2022 Poker Hall of Fame Profile: Isai Scheinberg

Jon Pill
Posted on: July 10, 2022 22:51 PDT

The story of Isai Scheinberg is, more or less, the story of online poker as a whole. His rise, fall, exile, and return to the U.S. more or less track the movements of online poker.

In 2001, he helped found PokerStars, running the company through the poker boom until the sudden halt of Black Friday in 2011. He sold the company in 2013, and left the U.S. along with all regulated online poker sites. As the industry returned to the U.S. with unregulated sites like ACR and an expansion of MSIGA, Scheinberg too came home. In 2020 he returned, faced a trial in New York, and was sentenced to a $30,000 fine and time served.

His nomination for the Poker Hall of Fame last year was the source of some controversy in the wake of his conviction.

Scheinberg's detractors have suggested that PokerStars's grey area operations after UEGIA and the Wire Act hurt online poker and the reputation of poker as a whole, the voters are most likely going to be looking at the overall arc of his achievements.

It is his role in building up online poker that qualified him for nomination. Without Scheinberg, the poker boom would have taken on a very different shape.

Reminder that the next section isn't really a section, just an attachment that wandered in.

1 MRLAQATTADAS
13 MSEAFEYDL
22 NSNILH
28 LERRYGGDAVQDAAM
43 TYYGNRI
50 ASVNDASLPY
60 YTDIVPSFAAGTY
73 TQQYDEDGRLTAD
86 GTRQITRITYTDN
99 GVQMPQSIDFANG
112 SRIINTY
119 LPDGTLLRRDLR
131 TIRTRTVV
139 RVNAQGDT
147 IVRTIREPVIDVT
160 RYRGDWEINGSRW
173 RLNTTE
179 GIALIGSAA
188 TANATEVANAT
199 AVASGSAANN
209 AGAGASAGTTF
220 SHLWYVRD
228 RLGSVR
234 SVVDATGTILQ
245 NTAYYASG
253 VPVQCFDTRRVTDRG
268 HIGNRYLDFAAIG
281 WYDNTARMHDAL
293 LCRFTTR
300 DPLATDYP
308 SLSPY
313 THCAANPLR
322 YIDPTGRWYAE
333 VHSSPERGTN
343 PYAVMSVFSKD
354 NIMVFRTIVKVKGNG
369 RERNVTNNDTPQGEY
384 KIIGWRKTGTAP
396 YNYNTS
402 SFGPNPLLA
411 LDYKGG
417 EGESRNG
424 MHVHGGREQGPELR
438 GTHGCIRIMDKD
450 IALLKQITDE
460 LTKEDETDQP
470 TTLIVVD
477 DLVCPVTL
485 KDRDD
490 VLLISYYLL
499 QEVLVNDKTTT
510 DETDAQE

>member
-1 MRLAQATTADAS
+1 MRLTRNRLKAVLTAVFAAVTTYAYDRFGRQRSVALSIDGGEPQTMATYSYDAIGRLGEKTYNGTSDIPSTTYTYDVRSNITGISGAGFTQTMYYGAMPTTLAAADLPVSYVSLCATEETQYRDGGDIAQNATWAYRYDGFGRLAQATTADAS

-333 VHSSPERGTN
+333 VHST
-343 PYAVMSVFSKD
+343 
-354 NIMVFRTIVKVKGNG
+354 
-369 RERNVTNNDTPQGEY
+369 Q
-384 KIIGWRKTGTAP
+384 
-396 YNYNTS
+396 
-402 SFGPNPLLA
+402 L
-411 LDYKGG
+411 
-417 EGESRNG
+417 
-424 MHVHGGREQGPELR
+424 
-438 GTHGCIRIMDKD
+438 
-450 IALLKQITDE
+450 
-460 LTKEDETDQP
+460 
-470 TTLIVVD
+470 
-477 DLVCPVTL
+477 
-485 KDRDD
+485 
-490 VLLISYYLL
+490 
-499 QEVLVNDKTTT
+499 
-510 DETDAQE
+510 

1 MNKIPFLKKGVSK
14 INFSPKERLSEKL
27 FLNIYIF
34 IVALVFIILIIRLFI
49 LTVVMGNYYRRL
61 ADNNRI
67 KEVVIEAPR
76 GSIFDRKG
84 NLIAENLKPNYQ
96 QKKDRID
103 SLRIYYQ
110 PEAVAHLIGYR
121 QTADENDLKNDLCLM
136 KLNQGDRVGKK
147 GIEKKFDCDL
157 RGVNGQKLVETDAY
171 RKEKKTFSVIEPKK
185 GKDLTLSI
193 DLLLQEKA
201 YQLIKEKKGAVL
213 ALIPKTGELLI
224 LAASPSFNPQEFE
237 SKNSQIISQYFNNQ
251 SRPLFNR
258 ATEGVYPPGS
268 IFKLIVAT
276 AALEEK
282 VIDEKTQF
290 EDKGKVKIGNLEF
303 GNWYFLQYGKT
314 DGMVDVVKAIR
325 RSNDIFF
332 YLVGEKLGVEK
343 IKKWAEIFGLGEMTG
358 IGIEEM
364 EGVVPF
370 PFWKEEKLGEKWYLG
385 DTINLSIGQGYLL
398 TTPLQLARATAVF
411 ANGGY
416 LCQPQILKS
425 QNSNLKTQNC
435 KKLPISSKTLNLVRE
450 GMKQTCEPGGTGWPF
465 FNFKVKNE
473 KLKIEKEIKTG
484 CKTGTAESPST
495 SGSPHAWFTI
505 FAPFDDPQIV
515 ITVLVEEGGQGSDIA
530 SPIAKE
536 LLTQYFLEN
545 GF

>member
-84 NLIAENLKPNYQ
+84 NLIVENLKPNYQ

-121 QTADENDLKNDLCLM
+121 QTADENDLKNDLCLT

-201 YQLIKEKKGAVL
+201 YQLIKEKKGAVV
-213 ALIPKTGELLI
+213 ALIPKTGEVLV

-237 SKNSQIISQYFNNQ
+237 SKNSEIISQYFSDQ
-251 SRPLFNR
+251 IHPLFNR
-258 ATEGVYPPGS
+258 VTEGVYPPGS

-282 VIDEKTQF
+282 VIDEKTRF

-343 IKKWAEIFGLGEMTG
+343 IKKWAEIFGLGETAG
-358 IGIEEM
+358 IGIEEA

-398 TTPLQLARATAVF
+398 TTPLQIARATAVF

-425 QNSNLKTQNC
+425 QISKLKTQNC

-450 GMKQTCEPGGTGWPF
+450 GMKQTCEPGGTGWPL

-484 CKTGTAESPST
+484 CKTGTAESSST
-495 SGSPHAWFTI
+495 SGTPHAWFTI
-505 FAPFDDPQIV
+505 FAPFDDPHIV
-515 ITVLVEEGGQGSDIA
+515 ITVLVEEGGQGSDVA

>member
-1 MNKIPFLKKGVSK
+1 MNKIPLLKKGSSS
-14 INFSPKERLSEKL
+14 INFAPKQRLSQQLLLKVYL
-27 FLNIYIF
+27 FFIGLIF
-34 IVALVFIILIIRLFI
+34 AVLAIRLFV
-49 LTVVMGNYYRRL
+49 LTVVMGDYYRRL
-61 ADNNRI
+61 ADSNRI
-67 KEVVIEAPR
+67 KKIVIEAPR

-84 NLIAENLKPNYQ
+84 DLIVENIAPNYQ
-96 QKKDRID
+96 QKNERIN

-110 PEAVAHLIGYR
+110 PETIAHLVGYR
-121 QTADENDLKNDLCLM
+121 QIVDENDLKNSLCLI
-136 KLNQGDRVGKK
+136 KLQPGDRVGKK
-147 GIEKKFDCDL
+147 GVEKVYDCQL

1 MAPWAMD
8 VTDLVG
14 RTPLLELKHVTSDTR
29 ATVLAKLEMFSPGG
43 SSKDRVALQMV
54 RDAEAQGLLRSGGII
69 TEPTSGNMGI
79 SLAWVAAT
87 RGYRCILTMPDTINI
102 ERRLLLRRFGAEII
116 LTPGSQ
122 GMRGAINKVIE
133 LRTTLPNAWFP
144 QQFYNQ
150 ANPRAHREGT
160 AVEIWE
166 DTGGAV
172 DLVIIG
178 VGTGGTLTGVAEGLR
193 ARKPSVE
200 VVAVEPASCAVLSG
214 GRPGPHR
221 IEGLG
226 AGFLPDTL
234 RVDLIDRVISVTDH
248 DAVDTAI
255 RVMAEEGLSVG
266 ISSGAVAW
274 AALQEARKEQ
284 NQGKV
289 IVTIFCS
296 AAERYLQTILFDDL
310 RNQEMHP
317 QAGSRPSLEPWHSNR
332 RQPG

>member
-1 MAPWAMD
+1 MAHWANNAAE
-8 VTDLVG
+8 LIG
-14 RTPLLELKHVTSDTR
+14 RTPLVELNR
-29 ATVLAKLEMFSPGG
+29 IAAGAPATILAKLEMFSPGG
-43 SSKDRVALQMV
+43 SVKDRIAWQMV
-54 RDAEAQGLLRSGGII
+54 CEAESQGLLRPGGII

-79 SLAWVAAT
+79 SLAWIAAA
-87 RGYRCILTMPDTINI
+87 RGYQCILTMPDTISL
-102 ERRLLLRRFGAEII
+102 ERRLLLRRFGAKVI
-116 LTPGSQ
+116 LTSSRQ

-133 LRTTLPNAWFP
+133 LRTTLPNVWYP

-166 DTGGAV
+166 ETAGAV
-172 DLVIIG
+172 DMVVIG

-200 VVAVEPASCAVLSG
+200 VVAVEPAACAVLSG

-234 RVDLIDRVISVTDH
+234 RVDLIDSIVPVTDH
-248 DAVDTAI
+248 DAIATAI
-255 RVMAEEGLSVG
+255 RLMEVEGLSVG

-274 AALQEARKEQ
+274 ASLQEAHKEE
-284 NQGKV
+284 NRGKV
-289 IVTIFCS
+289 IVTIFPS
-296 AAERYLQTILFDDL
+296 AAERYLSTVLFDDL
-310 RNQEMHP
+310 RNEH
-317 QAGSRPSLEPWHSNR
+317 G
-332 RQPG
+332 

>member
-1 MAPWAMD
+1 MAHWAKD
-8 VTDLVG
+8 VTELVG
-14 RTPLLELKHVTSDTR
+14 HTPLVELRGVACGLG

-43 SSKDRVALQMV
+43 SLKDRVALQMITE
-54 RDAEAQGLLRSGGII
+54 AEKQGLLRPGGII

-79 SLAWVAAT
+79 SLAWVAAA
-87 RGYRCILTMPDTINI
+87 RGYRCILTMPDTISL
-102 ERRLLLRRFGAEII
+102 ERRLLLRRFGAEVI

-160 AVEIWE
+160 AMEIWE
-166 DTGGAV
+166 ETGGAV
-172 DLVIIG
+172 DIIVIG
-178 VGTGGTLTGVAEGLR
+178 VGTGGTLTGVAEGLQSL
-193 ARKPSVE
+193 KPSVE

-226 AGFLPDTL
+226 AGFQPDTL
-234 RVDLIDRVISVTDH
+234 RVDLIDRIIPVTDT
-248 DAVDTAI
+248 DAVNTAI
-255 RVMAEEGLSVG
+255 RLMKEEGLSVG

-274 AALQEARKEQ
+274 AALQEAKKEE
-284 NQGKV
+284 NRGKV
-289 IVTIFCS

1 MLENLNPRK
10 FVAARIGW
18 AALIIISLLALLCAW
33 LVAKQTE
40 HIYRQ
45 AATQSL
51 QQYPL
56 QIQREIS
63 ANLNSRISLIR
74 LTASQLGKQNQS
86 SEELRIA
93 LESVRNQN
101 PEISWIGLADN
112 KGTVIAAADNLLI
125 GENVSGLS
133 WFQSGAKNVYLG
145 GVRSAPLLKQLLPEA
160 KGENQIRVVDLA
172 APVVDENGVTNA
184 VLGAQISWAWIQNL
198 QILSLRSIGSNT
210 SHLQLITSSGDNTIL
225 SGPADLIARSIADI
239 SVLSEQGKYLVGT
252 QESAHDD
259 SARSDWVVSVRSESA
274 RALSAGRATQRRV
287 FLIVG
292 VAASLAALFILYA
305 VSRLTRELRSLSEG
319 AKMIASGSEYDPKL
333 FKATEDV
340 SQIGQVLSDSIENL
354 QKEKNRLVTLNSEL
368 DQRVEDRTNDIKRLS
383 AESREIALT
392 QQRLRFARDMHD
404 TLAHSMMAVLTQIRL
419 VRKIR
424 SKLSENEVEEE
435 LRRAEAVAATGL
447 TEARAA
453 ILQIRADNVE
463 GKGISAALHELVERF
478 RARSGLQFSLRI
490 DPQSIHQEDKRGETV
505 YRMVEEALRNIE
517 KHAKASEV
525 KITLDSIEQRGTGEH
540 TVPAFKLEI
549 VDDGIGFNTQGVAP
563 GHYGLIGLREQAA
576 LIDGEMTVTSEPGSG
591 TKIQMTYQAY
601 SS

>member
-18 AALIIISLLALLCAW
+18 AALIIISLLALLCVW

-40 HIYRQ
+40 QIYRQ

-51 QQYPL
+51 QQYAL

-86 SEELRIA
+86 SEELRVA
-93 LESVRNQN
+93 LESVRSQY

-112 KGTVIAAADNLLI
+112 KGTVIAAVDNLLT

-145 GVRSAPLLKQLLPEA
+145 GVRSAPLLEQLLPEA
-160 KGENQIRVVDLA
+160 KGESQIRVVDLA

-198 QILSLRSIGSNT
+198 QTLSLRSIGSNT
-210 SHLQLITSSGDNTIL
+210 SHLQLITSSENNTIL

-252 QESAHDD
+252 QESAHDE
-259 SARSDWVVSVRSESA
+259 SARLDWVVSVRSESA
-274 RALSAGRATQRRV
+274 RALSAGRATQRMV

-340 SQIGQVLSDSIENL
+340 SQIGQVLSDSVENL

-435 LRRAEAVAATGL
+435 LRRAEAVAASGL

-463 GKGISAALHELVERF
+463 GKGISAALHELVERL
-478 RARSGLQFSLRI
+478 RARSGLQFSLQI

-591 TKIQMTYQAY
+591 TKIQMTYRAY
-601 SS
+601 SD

Besides, most poker players (and the current U.S. government) don't think much of the U.S.'s online poker policy from the noughties.

One of his last acts as head of PokerStars was bailed out the Full Tilt player-base after Black Friday. This saved pros livelihoods and made recreational players whole. The truth is that Scheinberg has always been dedicated to growing the game.

In a recent interview with Poker.org, Scheinberg explained why he took on the risk of saving Full Tilt after Black Friday, “We felt that leaving players losing hundreds of millions of their money was devastating for the poker industry overal. PokerStars, as the leader of this industry, had to do the right thing.”

That certainly would seem to meet the requirements for the PHOF as laid out by the WSOP: "For non-players, [they must have] contributed to the overall growth and success of the game of poker, with indelible positive and lasting results." Nuff said.